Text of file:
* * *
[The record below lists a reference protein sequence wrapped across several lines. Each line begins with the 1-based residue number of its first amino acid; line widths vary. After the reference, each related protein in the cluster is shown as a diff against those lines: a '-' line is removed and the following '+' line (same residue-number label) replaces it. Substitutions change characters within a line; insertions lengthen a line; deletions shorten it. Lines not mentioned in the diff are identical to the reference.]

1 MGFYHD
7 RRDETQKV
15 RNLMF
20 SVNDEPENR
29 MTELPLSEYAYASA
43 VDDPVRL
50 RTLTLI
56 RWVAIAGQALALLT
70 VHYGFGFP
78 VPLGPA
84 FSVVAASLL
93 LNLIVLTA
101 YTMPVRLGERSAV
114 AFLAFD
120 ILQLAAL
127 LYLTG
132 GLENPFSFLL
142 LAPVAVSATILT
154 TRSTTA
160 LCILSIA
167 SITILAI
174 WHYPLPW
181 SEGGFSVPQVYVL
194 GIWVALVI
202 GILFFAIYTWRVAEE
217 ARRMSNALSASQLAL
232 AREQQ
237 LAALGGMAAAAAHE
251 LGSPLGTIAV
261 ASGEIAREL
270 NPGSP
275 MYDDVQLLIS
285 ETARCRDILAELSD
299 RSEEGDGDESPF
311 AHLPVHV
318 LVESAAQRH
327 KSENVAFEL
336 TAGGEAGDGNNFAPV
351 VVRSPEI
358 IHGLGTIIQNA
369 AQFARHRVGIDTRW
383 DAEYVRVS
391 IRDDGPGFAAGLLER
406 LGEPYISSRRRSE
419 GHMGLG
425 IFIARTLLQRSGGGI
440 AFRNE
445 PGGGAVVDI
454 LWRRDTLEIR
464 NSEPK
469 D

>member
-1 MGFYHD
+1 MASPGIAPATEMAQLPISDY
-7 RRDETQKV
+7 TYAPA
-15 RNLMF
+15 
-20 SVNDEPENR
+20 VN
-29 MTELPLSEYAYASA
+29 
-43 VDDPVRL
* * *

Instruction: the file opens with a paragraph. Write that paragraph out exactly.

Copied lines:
[The record below lists a reference protein sequence wrapped across several lines. Each line begins with the 1-based residue number of its first amino acid; line widths vary. After the reference, each related protein in the cluster is shown as a diff against those lines: a '-' line is removed and the following '+' line (same residue-number label) replaces it. Substitutions change characters within a line; insertions lengthen a line; deletions shorten it. Lines not mentioned in the diff are identical to the reference.]